October 5, 2018

Living with Dignity to the End

CarePartners Hospice social workers support patients and their families when they need it most

Compassion. There’s no better way to describe how social workers with CarePartners Hospice operate. Whether they’re helping a patient transition from home care to assisted living or aiding a family in making final arrangements, they do it with kindness and empathy. Part of a team of professionals, they offer physical, emotional and spiritual support to patients with life-limiting or terminal illnesses. Expert navigators of all types of issues, hospice social workers provide support that benefits both patient and family. “We don’t get in the boat to help drive, we get in the boat to help paddle,” explained Elizabeth Lewis, a social worker with CarePartners Hospice.

From coordinating healthcare to helping patients access community resources, no two days are alike, and every patient is unique. Personalized care is at the foundation of the program.

“We get to know the identity of the individual and their family,” said Christopher Chardos, LCSW, CarePartners Hospice social worker. “The better we get to know them, the better able we are to support them.”

A Unique Caregiver

When Tracy Boone got a call in June of last year about being the healthcare power of attorney for patient Gloria McVicar, she couldn’t have been more surprised. “I didn’t know Gloria, she chose me,” said Boone. A minister at the Times of Refreshing IPHC church, Boone had only briefly met McVicar once before.

Suffering from COPD, McVicar was moved from her home into a CarePartners assisted living facility and eventually a skilled care facility. Social workers Elizabeth Lewis and Christopher Chardos supported McVicar and her caregiver Boone throughout their journey until McVicar’s passing in February. “If it had not been for Libby and Christopher, I couldn’t have done it,” said. Boone. “There wasn’t a time when I called that they weren’t there. They became my family.”

“We are there for the family as much as the patient,” said Chardos. “We bring peace of mind, and we have the ability to make an impact on the individual by supporting the caregiver.”

Whether they were helping Boone move McVicar’s personal belongings between homes or assisting her with coordinating final arrangements, the CarePartners hospice social workers were invaluable, said Boone.

Social workers Lewis and Chardos also provided McVicar with counseling and support. “We helped her make peace with some of her life’s challenges,” said Chardos. “She was able to find peace, which was huge in her having a peaceful and dignified transition. It’s important for patients to no longer be struggling with past life events — to make their final chapter smooth, peaceful and loving.”

Help When It’s Needed Most

The journey from good health to a terminal prognosis can sometimes be a short one. “For a lot of people, things happen so quickly there’s not a lot of time to make decisions,” said Chardos.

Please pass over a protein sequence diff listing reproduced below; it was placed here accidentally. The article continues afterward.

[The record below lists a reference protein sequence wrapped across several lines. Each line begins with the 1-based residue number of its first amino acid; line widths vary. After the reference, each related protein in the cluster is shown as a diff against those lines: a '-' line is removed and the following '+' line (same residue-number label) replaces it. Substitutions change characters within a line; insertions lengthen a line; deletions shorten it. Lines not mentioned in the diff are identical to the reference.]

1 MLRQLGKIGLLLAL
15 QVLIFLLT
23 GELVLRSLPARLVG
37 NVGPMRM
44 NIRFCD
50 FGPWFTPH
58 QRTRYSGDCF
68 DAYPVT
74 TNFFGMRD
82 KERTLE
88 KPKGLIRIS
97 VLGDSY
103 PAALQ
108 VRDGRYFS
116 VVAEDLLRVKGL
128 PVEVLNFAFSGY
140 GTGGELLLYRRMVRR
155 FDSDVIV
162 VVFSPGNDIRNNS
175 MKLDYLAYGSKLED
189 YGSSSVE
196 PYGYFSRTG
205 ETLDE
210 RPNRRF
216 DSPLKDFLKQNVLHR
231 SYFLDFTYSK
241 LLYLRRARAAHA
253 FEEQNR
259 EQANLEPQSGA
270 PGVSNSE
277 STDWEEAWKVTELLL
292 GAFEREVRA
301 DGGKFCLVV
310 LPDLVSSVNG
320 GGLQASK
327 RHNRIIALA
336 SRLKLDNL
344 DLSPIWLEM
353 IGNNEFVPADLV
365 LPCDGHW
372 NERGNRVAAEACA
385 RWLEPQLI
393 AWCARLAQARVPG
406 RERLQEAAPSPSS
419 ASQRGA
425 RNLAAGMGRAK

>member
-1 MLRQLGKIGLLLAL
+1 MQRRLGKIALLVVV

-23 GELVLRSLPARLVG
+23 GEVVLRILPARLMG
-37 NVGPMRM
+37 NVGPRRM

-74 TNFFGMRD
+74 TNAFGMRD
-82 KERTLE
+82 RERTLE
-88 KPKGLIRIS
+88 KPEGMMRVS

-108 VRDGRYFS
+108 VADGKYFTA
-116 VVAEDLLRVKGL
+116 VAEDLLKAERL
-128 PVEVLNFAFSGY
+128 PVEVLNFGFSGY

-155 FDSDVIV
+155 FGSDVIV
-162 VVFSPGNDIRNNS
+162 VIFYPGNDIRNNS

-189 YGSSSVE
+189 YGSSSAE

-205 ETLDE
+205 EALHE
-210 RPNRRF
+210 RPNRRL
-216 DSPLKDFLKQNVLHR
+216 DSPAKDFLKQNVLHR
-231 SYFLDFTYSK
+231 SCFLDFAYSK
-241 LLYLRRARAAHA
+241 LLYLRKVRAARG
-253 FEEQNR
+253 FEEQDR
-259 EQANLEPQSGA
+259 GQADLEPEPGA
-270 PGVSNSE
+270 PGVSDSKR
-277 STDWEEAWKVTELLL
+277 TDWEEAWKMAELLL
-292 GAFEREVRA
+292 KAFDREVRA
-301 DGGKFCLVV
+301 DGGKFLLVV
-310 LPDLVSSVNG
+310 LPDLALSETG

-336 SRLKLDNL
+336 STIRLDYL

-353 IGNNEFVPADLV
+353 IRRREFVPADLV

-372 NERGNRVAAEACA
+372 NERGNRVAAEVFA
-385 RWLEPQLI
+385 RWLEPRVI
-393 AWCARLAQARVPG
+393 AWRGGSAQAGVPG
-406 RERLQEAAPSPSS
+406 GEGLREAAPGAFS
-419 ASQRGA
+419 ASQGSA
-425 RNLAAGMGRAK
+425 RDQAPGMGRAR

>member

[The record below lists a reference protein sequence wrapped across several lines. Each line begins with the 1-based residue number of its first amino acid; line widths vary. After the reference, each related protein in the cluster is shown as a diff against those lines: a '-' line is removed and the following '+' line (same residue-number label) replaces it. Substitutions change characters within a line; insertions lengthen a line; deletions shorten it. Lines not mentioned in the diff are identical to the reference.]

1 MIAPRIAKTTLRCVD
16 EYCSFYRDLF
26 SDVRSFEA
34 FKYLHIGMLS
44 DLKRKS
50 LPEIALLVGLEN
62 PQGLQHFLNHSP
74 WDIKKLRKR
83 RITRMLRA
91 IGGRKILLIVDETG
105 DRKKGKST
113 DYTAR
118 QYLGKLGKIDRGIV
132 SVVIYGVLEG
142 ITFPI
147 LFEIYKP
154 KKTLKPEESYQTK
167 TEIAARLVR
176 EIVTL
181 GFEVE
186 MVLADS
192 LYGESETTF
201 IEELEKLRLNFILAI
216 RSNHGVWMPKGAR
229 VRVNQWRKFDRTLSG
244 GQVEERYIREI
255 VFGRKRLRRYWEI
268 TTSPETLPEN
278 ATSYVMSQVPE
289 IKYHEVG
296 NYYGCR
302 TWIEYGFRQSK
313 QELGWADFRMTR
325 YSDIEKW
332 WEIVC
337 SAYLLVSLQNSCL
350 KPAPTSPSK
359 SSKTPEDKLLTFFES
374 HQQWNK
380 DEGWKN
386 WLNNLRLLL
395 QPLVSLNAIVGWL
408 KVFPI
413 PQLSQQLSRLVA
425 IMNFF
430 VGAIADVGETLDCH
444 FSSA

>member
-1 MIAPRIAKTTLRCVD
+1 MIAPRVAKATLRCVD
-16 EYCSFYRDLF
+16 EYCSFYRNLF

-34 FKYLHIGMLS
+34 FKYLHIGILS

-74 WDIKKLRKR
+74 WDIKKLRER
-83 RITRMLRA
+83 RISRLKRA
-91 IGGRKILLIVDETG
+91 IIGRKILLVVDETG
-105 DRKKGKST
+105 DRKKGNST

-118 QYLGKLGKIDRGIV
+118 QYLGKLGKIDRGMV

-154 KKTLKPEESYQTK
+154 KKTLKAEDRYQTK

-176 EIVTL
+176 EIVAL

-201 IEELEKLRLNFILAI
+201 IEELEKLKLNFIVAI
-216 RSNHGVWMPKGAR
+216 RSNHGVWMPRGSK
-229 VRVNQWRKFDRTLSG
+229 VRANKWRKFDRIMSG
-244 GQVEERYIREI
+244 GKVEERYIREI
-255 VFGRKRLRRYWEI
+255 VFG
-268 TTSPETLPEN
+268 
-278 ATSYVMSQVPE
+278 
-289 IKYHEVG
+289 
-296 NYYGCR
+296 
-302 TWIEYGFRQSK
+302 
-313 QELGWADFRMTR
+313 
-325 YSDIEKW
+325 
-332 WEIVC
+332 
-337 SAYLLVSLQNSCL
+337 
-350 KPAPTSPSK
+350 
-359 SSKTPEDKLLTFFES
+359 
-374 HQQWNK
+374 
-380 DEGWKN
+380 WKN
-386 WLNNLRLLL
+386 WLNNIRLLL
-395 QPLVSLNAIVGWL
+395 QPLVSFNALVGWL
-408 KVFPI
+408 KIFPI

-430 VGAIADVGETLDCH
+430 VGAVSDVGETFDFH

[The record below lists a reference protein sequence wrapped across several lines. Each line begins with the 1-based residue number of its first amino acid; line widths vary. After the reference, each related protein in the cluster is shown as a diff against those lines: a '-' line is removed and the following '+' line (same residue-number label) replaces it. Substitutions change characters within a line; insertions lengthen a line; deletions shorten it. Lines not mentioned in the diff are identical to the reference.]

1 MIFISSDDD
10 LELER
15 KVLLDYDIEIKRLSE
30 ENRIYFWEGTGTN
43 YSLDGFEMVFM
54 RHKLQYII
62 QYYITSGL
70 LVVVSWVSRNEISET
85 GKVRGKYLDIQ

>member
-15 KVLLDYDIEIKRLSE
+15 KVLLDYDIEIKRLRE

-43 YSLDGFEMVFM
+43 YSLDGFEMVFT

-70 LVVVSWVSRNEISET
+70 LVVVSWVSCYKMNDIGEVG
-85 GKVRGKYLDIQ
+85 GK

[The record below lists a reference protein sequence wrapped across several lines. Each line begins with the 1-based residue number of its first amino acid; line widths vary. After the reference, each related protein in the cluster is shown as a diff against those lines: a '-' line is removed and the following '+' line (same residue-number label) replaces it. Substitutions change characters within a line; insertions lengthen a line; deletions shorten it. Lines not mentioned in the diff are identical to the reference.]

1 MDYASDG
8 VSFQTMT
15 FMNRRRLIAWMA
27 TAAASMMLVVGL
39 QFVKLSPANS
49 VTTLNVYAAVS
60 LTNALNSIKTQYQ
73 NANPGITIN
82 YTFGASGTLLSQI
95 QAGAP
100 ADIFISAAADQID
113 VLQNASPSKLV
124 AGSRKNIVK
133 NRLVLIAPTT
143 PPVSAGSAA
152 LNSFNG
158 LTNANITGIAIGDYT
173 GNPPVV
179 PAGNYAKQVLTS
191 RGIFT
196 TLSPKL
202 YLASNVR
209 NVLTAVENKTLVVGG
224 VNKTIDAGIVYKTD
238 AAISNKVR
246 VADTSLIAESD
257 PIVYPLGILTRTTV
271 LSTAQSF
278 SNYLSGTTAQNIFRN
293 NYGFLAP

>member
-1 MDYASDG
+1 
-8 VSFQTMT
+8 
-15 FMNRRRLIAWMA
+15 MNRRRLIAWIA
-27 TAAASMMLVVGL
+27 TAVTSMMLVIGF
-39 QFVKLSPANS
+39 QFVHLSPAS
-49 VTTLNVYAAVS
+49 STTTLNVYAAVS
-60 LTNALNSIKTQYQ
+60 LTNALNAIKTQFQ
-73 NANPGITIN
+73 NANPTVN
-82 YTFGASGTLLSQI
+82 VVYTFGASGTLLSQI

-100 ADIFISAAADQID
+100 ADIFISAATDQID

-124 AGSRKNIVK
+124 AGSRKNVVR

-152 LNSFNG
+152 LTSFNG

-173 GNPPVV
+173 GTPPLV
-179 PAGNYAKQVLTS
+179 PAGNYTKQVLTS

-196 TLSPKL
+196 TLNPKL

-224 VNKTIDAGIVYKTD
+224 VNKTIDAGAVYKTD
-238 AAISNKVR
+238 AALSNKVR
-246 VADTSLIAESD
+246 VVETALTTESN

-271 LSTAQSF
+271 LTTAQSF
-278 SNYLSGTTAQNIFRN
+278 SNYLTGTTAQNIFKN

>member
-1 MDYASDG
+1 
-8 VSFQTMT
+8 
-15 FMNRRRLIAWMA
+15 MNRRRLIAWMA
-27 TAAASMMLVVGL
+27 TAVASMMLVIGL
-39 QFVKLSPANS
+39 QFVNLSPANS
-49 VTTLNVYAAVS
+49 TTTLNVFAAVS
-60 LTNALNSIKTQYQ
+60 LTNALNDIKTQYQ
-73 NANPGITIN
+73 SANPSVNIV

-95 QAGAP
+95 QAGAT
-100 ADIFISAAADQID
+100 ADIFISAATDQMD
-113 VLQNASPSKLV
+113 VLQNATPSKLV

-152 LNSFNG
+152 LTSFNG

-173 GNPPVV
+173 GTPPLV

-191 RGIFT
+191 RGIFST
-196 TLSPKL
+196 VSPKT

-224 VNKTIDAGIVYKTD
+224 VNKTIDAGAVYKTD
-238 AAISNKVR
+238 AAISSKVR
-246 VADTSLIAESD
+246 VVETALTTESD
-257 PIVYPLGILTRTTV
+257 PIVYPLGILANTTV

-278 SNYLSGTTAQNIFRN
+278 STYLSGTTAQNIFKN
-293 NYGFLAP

CarePartners Hospice social workers are adept at helping patients and their families navigate these difficult times.

“We’re certainly not the preconceived notion of what people think of as social workers — someone coming to review their home and take them away,” said Lewis. “We have no preset agenda. We’re there to support and help them so they don’t feel like they’re all alone.”

Helping patients sort through information and navigate decisions also helps reduce misinformation and keeps them from feeling overwhelmed, explained Lewis. “We help them make sense of the process and find resources; we help them cut down on their need to Google,” she said.

Providing care for the body, mind and spirit — for both patient and caregiver — allows the family to continue to function and operate as a family unit, said Chardos. And while training and information are abundant when it comes to bringing a new life into the world, there isn’t as much available for the end of life, he explained. “It’s like they’re going to a foreign land, and we are the travel guide. It truly is an honor that we get to be in someone’s life in such a critical and sacred time.”

“A lot of what we do is showing up and having compassion for another human being — letting them know they aren’t alone,” said Chardos. “We share their space and their grief, their tears, and joy. We look them in their eyes and let them know they’re not alone. Sometimes people don’t have a lot of love in their life, and we’re the first group of people to give them unconditional love — to meet them where they are is powerful and humbling.”

“I will never forget them, they went above the call of duty. To this day, they will always have a special place in my heart,” said Boone.


Christopher Chardos, LCSW, is a social worker with CarePartners Hospice. Elizabeth Lewis is a social worker with CarePartners Hospice.

To learn more about CarePartners Hospice services, call 828-255-0231 or visit carepartners.org.

About CarePartners Hospice Solace Center

When hospice care at home is no longer an option, our beautiful, home-like facility allows CarePartners Hospice patients to have an improved quality of life in their final days. The Hospice Solace Center was designed to offer adult and pediatric hospice patients an environment that is as comfortable
and close to home as possible. Our 27 private rooms are spacious, with natural woodwork and views of our surrounding gardens. The center
features:

  • Great Room with a grand piano and fireplace
  • Fully equipped kitchen and dining room for families
  • Chapel with handcrafted stained glass art
  • Easily accessible natural areas and gardens with a gazebo, a labyrinth and space for visiting or contemplation

 

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